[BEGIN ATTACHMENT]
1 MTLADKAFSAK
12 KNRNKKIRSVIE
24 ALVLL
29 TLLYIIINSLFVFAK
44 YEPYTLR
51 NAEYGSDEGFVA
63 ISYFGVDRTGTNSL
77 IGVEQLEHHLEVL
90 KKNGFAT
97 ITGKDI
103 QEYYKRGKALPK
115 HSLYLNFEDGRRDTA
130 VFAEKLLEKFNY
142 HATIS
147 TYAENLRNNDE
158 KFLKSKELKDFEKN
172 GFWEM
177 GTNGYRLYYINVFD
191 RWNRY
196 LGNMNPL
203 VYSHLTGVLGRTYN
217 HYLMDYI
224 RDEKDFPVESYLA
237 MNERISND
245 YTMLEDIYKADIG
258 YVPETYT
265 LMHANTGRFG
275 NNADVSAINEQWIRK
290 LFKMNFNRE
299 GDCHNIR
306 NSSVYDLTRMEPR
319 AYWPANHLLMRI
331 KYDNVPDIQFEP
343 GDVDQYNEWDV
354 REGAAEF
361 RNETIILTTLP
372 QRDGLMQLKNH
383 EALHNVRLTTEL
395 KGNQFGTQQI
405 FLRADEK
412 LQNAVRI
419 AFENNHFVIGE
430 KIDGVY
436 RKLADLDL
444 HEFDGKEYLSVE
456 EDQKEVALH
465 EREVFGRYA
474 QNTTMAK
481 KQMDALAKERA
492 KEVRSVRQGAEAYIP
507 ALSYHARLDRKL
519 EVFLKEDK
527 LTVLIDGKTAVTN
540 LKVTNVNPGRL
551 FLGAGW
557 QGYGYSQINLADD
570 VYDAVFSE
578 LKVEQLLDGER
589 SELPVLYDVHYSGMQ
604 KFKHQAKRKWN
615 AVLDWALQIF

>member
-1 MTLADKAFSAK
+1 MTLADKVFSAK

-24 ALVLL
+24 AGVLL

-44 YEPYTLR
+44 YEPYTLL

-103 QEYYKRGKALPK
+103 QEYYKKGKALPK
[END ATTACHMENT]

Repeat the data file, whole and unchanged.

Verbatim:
1 MTLADKAFSAK
12 KNRNKKIRSVIE
24 ALVLL
29 TLLYIIINSLFVFAK
44 YEPYTLR
51 NAEYGSDEGFVA
63 ISYFGVDRTGTNSL
77 IGVEQLEHHLEVL
90 KKNGFAT
97 ITGKDI
103 QEYYKRGKALPK
115 HSLYLNFEDGRRDTA
130 VFAEKLLEKFNY
142 HATIS
147 TYAENLRNNDE
158 KFLKSKELKDFEKN
172 GFWEM
177 GTNGYRLYYINVFD
191 RWNRY
196 LGNMNPL
203 VYSHLTGVLGRTYN
217 HYLMDYI
224 RDEKDFPVESYLA
237 MNERISND
245 YTMLEDIYKADIG
258 YVPETYT
265 LMHANTGRFG
275 NNADVSAINEQWIRK
290 LFKMNFNRE
299 GDCHNIR
306 NSSVYDLTRMEPR
319 AYWPANHLLMRI
331 KYDNVPDIQFEP
343 GDVDQYNEWDV
354 REGAAEF
361 RNETIILTTLP
372 QRDGLMQLKNH
383 EALHNVRLTTEL
395 KGNQFGTQQI
405 FLRADEK
412 LQNAVRI
419 AFENNHFVIGE
430 KIDGVY
436 RKLADLDL
444 HEFDGKEYLSVE
456 EDQKEVALH
465 EREVFGRYA
474 QNTTMAK
481 KQMDALAKERA
492 KEVRSVRQGAEAYIP
507 ALSYHARLDRKL
519 EVFLKEDK
527 LTVLIDGKTAVTN
540 LKVTNVNPGRL
551 FLGAGW
557 QGYGYSQINLADD
570 VYDAVFSE
578 LKVEQLLDGER
589 SELPVLYDVHYSGMQ
604 KFKHQAKRKWN
615 AVLDWALQIF

>member
-1 MTLADKAFSAK
+1 MTLADKVFSAK

-24 ALVLL
+24 AGVLL

-44 YEPYTLR
+44 YEPYTLL

-103 QEYYKRGKALPK
+103 QEYYKKGKALPK